• Managers with leadership skills tend to evaluate situations frequently and have the agility and flexibility to change course when needed. They are willing to adapt to situations, learn from failure, and adjust accordingly. Managers who lack leadership might simply focus on past successes and try to replicate those project successes by using the same approach, even when alternative methods are suggested. They may fear trying something new and often miss opportunities to innovate or create additional value.
  • Managers with leadership skills know when to step back to create developmental opportunities for others. They enjoy sharing the spotlight with colleagues and enjoy seeing others succeed as well. They value learning opportunities and encourage personal and professional growth. Managers who lack leadership may not be interested in taking advantage of personal or professional growth opportunities.
  • Managers with leadership skills inspire leadership in others by asking challenging questions, listening deeply, championing, and acknowledging. They want others to be the best versions of themselves, and they encourage them to think critically. They have a desire to build confidence within the people around them. Managers without leadership skills may forget to notice and acknowledge the strengths and successes of others.
  • Managers who lead foster an environment of cooperation and mutual trust. They appreciate the skills of others and look for opportunities to partner. They enjoy building teams, developing connections, and finding synergy. Managers who lack leadership often believe they are the only ones who can do a job right. They tend to work in isolation and avoid asking for feedback or help.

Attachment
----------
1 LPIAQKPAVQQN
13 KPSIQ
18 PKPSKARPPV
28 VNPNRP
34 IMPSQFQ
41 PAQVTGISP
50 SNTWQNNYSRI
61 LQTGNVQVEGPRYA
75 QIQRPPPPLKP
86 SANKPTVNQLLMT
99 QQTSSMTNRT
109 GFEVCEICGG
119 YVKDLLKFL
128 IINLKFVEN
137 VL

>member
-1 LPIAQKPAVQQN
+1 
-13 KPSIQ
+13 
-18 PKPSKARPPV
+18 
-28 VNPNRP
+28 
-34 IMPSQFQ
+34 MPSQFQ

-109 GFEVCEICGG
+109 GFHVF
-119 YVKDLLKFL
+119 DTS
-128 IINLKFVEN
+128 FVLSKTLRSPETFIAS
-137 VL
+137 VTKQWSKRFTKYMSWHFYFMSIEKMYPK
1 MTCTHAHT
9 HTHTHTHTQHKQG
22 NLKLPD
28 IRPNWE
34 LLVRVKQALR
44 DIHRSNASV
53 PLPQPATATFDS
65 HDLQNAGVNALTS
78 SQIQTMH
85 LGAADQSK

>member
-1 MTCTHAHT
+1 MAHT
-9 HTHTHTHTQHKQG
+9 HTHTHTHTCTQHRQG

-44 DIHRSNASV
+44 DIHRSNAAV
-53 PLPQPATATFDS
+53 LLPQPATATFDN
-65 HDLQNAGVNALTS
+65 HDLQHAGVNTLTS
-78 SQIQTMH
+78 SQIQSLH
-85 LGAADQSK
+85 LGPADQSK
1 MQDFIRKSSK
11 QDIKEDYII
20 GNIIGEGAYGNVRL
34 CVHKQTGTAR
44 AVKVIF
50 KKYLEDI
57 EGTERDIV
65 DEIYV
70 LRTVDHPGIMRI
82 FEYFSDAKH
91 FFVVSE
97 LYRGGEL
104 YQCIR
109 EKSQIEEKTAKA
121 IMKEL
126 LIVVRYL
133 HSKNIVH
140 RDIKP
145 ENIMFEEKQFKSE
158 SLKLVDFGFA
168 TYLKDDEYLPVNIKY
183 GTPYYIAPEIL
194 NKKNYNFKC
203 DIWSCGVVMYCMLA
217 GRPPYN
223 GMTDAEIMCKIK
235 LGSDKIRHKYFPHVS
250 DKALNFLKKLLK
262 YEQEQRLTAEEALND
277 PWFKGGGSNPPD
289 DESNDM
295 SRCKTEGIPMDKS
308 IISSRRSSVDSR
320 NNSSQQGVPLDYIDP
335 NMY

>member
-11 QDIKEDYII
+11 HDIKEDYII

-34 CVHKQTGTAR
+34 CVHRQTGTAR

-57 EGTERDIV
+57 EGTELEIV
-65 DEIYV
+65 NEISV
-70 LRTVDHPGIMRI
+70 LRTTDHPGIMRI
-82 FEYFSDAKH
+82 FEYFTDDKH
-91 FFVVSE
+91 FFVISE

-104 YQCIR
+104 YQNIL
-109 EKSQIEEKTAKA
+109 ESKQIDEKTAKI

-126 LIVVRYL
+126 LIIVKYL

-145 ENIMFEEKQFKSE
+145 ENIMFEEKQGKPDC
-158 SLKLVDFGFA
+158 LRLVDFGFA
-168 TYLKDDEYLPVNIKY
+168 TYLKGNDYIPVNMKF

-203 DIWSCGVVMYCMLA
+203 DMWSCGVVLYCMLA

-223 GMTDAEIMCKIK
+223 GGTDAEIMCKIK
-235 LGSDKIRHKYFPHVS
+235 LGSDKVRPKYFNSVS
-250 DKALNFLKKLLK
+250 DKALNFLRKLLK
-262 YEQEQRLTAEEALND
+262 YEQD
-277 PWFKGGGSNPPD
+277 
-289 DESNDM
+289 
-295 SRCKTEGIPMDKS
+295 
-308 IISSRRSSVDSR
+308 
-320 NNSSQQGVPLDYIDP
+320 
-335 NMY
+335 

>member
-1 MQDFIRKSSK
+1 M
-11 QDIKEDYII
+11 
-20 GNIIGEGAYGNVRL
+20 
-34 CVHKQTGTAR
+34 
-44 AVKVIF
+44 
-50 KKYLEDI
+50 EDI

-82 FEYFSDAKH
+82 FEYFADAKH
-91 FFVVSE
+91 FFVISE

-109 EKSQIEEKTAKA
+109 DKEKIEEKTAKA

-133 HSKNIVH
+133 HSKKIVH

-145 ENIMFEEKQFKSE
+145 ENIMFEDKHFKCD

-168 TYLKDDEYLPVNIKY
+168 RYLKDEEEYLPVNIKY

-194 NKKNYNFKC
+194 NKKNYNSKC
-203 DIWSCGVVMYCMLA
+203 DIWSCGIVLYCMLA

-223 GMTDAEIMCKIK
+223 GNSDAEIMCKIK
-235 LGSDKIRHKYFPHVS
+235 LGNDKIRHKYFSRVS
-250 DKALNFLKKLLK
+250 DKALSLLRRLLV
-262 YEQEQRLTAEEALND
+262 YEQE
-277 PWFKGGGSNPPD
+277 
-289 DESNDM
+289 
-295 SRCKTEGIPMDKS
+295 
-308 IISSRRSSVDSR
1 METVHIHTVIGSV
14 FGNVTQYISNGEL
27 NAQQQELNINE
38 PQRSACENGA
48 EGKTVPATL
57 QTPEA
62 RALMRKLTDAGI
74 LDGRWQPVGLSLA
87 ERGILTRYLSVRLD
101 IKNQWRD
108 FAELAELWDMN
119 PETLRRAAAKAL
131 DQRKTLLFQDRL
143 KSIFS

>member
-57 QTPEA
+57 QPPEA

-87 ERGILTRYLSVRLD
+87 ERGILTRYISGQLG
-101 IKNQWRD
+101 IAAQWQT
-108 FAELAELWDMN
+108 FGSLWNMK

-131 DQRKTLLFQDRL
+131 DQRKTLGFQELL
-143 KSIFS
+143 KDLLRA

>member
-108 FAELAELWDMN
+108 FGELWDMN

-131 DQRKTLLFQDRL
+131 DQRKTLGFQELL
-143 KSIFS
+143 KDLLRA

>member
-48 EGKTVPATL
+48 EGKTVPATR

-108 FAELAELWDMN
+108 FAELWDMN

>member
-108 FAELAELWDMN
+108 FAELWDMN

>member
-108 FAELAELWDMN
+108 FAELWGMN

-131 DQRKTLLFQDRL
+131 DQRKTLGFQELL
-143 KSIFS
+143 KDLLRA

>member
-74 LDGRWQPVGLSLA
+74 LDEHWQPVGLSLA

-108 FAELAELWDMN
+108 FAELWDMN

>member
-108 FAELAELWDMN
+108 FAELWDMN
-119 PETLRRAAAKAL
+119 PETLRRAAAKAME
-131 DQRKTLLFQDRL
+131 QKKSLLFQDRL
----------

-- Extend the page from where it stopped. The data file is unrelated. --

• Managers with leadership skills know how to build effective professional relationships. They set reasonable boundaries, communicate honestly, and avoid making assumptions. Managers who lack leadership don’t take the time to set expectations and communicate honestly when those expectations aren’t met. As a result, relationships within their team members can become strained and trust can decline.
  • Managers with leadership skills trust their intuition, imagination, and instinct. They are in tune with energy around them and can tell when something is working or not. Managers lacking leadership training often rely on simply following the rules and existing processes and may miss opportunities to innovate and create something new.

Simply put, managers with leadership abilities have vision, collaborate, serve, and believe in themselves. They understand the various dimensions of leadership and how to tap into each as the need arises.

Leadership is not in a title. It is about self-awareness, self-authority, and taking responsibility for your world. If you are looking to transform yourself, or your organization, and have a drive to succeed, start by discovering your leadership style by participating in this quiz today. You can also learn more about the Co-Active Leadership Experience course here to equip yourself with world-class leadership skills.

What People Are Saying

  1. Wow! What insights on managements and leasership. I used to know the difference between managers from leaders; now it’s a new thing to know that managers aren’t separate from being leaders for as long as they possess those leadership skills!

    Reply

    1. Yes, it’s a different way of seeing leadership. Leadership isn’t a trait available just for people holding specific titles and roles. It’s a way of being that everyone has access to.

      Reply

  2. We are in the leadership frame. Its matter of exploring the yourself as a leader.

    Reply